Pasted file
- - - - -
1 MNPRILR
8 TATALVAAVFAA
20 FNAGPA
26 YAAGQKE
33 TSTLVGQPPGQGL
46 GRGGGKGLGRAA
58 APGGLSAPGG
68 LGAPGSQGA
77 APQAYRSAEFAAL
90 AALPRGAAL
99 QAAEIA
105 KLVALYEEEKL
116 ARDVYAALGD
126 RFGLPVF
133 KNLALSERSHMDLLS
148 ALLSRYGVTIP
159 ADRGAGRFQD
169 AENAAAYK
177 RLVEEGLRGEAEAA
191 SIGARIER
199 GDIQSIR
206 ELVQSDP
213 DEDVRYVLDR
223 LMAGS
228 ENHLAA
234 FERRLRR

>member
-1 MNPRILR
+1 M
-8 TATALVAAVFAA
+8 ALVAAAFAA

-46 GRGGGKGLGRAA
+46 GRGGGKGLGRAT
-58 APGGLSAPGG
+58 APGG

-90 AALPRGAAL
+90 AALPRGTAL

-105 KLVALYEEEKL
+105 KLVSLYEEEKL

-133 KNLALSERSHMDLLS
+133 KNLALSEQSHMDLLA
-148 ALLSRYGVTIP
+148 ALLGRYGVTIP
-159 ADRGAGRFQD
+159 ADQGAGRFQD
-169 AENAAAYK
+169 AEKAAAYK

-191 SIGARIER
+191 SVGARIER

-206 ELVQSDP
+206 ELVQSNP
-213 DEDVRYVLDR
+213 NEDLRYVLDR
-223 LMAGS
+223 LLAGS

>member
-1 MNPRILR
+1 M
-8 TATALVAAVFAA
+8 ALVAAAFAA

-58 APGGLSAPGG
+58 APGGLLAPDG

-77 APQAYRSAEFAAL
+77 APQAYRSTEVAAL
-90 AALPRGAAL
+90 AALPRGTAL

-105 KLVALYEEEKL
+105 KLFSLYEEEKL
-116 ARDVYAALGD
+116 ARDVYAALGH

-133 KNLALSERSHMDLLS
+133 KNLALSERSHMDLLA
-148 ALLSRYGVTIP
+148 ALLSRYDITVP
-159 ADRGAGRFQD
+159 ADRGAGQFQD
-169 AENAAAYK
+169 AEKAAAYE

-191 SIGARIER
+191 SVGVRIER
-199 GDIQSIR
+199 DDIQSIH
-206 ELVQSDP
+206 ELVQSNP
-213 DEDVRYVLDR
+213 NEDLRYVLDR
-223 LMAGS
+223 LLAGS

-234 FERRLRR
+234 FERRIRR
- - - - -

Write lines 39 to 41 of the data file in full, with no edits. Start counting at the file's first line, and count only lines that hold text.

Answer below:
+105 KLVSLYEEEKL

-133 KNLALSERSHMDLLS
+133 KNLALSEQSHMDLLA